We need the following combinatorial lemma due to Coron [13, Appendix D].
Lemma 9
Let \(\mathcal {Q}\) be a set of sequences of at most \(q_s\) integers in \(\mathcal {X}\), such that for any sequence \((m_1,\ldots ,m_j) \in \mathcal {Q}\), we have \((m_1,\ldots ,m_{j1}) \in \mathcal {Q}\). Then:
By Lemma 9 we have
(We note that our \(m_i\) are drawn from \(\mathcal {X}{\setminus } \{m^*\}\) instead of \(\mathcal {X}\), as stated in the Lemma. This leads to the term \(\left( 1 \frac{q_s}{ \mathcal {X}} \right) ^{1}\), which is the bound on the probability that \(m_i \ne m^*, \forall i \{1,\ldots ,q_s\}\), which then allows us to use the Lemma.) Overall, we obtain for the success probability \(\varepsilon _\mathcal {I}\) of \(\mathcal {I}\):
The last inequality is due to the fact the \(q \ge 2 \cdot q_s\), which gives \(\left( 1 \frac{q_s}{q} \right) ^{1} \le 2\). The time bound comes from running the reduction once, plus the rewind and the additional time for at most \(q_s\) additional signing queries and the rewind. This is essentially equal to running the reduction twice and simulating the forger twice. \(\square \)
Impossibility for Any Certified Unique Signature Scheme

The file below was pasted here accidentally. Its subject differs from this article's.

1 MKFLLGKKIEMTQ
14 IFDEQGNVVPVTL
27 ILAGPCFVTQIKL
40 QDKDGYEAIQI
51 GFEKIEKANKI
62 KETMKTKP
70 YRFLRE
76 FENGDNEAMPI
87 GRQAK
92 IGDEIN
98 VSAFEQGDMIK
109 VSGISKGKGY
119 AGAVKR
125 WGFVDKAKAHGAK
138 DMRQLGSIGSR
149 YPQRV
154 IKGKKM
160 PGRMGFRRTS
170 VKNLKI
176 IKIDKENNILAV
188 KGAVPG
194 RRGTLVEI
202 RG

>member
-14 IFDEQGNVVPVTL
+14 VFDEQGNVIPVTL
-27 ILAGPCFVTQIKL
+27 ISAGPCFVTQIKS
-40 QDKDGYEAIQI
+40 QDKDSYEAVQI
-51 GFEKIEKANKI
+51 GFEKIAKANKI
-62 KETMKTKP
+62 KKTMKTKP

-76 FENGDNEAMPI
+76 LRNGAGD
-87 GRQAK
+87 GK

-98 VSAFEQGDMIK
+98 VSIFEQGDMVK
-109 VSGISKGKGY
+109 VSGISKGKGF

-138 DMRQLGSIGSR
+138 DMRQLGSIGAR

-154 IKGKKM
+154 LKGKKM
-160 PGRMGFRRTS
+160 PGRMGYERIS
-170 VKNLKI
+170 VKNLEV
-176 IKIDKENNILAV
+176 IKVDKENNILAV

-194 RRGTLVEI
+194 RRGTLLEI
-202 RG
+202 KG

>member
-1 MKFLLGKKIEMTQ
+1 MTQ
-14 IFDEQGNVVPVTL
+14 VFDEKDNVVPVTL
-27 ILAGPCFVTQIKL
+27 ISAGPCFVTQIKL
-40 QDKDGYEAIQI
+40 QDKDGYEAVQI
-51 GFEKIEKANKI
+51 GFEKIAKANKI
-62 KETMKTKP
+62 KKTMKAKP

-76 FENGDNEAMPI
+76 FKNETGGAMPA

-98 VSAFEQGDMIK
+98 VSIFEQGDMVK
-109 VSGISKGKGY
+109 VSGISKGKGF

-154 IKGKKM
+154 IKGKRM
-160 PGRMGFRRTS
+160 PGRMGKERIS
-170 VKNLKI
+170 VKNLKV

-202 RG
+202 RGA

Coron also showed that an analogue of this result can be shown to hold in the standard model [13]. This result gives essentially the same bound, with the number of hash queries \(q_h\) replaced by the size of the message space \(2^\ell \). Above and beyond moving the standard model, we further extend Theorem 2 in two directions, simultaneously. Firstly, we extend it to reductions from any noninteractive hard problem \(\varPi \) to forging any certified unique signature scheme \(\mathsf {SIG}\). Secondly we allow the reduction to run the forger \(\mathcal {F}\) multiple times.
We first define a unique signature scheme and then we define a certified unique signature scheme.
Definition 5
A signature scheme \(\mathsf {SIG}\) is said to be a unique signature scheme if for all \(( pk , sk ) \leftarrow _{{\tiny {\$}}}\mathsf {KeyGen}\), for any message m, there exists exactly one valid signature \(\sigma \) such that \(\mathsf {Verify}(pk,m,\sigma _m) = 1\).
Definition 6
A signature scheme \(\mathsf {SIG}\) is said to be a certified unique signature scheme if it is a unique signature scheme and there exists a polynomialtime algorithm \(\mathsf {Certify}\), that on input \(1^k\) and a public key \( pk \), which may have been generated adversarially, will output 1 iff \( pk \) defines a unique signature scheme.
We will now recall the definition of a noninteractive problem instance generator due to Abe et al. [1]. This definition is very generic and encompasses both search and decisional problems.
Definition 7